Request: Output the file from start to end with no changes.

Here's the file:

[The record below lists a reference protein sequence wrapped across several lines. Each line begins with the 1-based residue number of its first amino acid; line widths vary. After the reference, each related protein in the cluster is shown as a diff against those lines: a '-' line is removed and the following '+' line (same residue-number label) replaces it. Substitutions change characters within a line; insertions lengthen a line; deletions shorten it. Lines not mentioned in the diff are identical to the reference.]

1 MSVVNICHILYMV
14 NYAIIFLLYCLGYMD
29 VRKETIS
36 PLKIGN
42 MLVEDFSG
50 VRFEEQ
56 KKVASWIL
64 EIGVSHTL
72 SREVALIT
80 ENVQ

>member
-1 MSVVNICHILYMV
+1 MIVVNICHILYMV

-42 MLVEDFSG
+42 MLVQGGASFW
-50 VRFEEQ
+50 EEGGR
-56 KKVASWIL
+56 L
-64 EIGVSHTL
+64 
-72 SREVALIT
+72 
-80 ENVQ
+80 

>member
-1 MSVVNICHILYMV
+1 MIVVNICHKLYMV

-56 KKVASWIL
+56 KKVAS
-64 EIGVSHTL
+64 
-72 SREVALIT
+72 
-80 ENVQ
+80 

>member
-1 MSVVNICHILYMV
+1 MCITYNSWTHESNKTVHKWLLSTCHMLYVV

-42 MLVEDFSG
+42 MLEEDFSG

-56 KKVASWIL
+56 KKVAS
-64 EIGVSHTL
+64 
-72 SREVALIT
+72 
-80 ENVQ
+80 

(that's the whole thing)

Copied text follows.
[The record below lists a reference protein sequence wrapped across several lines. Each line begins with the 1-based residue number of its first amino acid; line widths vary. After the reference, each related protein in the cluster is shown as a diff against those lines: a '-' line is removed and the following '+' line (same residue-number label) replaces it. Substitutions change characters within a line; insertions lengthen a line; deletions shorten it. Lines not mentioned in the diff are identical to the reference.]

1 MSVVNICHILYMV
14 NYAIIFLLYCLGYMD
29 VRKETIS
36 PLKIGN
42 MLVEDFSG
50 VRFEEQ
56 KKVASWIL
64 EIGVSHTL
72 SREVALIT
80 ENVQ

>member
-1 MSVVNICHILYMV
+1 MIVVNICHILYMV

-42 MLVEDFSG
+42 MLVQGGASFW
-50 VRFEEQ
+50 EEGGR
-56 KKVASWIL
+56 L
-64 EIGVSHTL
+64 
-72 SREVALIT
+72 
-80 ENVQ
+80 

>member
-1 MSVVNICHILYMV
+1 MIVVNICHKLYMV

-56 KKVASWIL
+56 KKVAS
-64 EIGVSHTL
+64 
-72 SREVALIT
+72 
-80 ENVQ
+80 

>member
-1 MSVVNICHILYMV
+1 MCITYNSWTHESNKTVHKWLLSTCHMLYVV

-42 MLVEDFSG
+42 MLEEDFSG

-56 KKVASWIL
+56 KKVAS
-64 EIGVSHTL
+64 
-72 SREVALIT
+72 
-80 ENVQ
+80 